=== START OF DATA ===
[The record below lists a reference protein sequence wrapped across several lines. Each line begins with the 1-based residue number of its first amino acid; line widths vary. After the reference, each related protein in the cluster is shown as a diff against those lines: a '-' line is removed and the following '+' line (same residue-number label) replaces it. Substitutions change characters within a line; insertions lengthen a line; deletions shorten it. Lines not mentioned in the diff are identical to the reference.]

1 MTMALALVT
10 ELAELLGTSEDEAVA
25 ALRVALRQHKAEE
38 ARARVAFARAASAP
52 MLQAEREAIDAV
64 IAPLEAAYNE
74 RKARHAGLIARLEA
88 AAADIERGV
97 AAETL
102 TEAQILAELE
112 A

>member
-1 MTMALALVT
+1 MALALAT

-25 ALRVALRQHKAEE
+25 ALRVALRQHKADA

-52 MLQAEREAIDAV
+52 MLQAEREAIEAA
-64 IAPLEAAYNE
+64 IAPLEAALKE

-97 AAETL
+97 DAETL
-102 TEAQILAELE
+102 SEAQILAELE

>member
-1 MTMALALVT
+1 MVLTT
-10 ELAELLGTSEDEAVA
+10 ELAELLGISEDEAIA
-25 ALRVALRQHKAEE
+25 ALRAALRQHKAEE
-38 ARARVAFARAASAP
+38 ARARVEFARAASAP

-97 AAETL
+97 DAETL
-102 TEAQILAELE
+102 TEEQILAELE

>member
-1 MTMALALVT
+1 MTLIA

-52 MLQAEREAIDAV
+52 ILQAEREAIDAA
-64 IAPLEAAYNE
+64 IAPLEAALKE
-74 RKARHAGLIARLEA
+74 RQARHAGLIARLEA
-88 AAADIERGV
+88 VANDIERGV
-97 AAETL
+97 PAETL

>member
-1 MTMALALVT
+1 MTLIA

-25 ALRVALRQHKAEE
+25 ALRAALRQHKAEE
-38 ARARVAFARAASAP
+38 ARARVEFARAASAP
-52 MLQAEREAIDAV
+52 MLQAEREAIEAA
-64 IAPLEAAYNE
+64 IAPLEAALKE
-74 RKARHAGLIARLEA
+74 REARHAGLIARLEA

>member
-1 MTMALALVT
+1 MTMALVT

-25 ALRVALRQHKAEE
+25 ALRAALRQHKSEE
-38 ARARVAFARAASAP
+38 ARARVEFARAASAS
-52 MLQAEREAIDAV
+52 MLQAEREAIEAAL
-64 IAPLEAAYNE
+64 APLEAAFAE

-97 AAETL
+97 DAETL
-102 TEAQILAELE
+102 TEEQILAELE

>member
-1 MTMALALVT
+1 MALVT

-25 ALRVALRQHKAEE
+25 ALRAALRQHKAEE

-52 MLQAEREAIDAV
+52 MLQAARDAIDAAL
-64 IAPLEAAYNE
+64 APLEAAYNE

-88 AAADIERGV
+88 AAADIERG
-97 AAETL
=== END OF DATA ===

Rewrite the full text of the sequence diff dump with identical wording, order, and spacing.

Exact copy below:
[The record below lists a reference protein sequence wrapped across several lines. Each line begins with the 1-based residue number of its first amino acid; line widths vary. After the reference, each related protein in the cluster is shown as a diff against those lines: a '-' line is removed and the following '+' line (same residue-number label) replaces it. Substitutions change characters within a line; insertions lengthen a line; deletions shorten it. Lines not mentioned in the diff are identical to the reference.]

1 MTMALALVT
10 ELAELLGTSEDEAVA
25 ALRVALRQHKAEE
38 ARARVAFARAASAP
52 MLQAEREAIDAV
64 IAPLEAAYNE
74 RKARHAGLIARLEA
88 AAADIERGV
97 AAETL
102 TEAQILAELE
112 A

>member
-1 MTMALALVT
+1 MALALAT

-25 ALRVALRQHKAEE
+25 ALRVALRQHKADA

-52 MLQAEREAIDAV
+52 MLQAEREAIEAA
-64 IAPLEAAYNE
+64 IAPLEAALKE

-97 AAETL
+97 DAETL
-102 TEAQILAELE
+102 SEAQILAELE

>member
-1 MTMALALVT
+1 MVLTT
-10 ELAELLGTSEDEAVA
+10 ELAELLGISEDEAIA
-25 ALRVALRQHKAEE
+25 ALRAALRQHKAEE
-38 ARARVAFARAASAP
+38 ARARVEFARAASAP

-97 AAETL
+97 DAETL
-102 TEAQILAELE
+102 TEEQILAELE

>member
-1 MTMALALVT
+1 MTLIA

-52 MLQAEREAIDAV
+52 ILQAEREAIDAA
-64 IAPLEAAYNE
+64 IAPLEAALKE
-74 RKARHAGLIARLEA
+74 RQARHAGLIARLEA
-88 AAADIERGV
+88 VANDIERGV
-97 AAETL
+97 PAETL

>member
-1 MTMALALVT
+1 MTLIA

-25 ALRVALRQHKAEE
+25 ALRAALRQHKAEE
-38 ARARVAFARAASAP
+38 ARARVEFARAASAP
-52 MLQAEREAIDAV
+52 MLQAEREAIEAA
-64 IAPLEAAYNE
+64 IAPLEAALKE
-74 RKARHAGLIARLEA
+74 REARHAGLIARLEA

>member
-1 MTMALALVT
+1 MTMALVT

-25 ALRVALRQHKAEE
+25 ALRAALRQHKSEE
-38 ARARVAFARAASAP
+38 ARARVEFARAASAS
-52 MLQAEREAIDAV
+52 MLQAEREAIEAAL
-64 IAPLEAAYNE
+64 APLEAAFAE

-97 AAETL
+97 DAETL
-102 TEAQILAELE
+102 TEEQILAELE

>member
-1 MTMALALVT
+1 MALVT

-25 ALRVALRQHKAEE
+25 ALRAALRQHKAEE

-52 MLQAEREAIDAV
+52 MLQAARDAIDAAL
-64 IAPLEAAYNE
+64 APLEAAYNE

-88 AAADIERGV
+88 AAADIERG
-97 AAETL